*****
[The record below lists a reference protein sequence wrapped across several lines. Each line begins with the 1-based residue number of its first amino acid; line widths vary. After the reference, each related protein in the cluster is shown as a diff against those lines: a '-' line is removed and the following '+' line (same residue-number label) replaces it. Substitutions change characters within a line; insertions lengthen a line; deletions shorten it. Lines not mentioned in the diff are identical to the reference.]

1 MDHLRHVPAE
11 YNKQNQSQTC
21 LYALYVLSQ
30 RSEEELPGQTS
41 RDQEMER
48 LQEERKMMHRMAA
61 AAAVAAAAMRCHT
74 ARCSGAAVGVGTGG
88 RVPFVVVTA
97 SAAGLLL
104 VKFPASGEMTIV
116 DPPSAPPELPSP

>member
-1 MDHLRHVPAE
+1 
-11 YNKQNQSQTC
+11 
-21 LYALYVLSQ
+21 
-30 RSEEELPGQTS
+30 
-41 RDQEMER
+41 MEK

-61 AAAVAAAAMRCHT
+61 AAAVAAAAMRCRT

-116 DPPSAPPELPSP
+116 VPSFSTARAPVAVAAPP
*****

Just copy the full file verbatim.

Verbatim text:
[The record below lists a reference protein sequence wrapped across several lines. Each line begins with the 1-based residue number of its first amino acid; line widths vary. After the reference, each related protein in the cluster is shown as a diff against those lines: a '-' line is removed and the following '+' line (same residue-number label) replaces it. Substitutions change characters within a line; insertions lengthen a line; deletions shorten it. Lines not mentioned in the diff are identical to the reference.]

1 MDHLRHVPAE
11 YNKQNQSQTC
21 LYALYVLSQ
30 RSEEELPGQTS
41 RDQEMER
48 LQEERKMMHRMAA
61 AAAVAAAAMRCHT
74 ARCSGAAVGVGTGG
88 RVPFVVVTA
97 SAAGLLL
104 VKFPASGEMTIV
116 DPPSAPPELPSP

>member
-1 MDHLRHVPAE
+1 
-11 YNKQNQSQTC
+11 
-21 LYALYVLSQ
+21 
-30 RSEEELPGQTS
+30 
-41 RDQEMER
+41 MEK

-61 AAAVAAAAMRCHT
+61 AAAVAAAAMRCRT

-116 DPPSAPPELPSP
+116 VPSFSTARAPVAVAAPP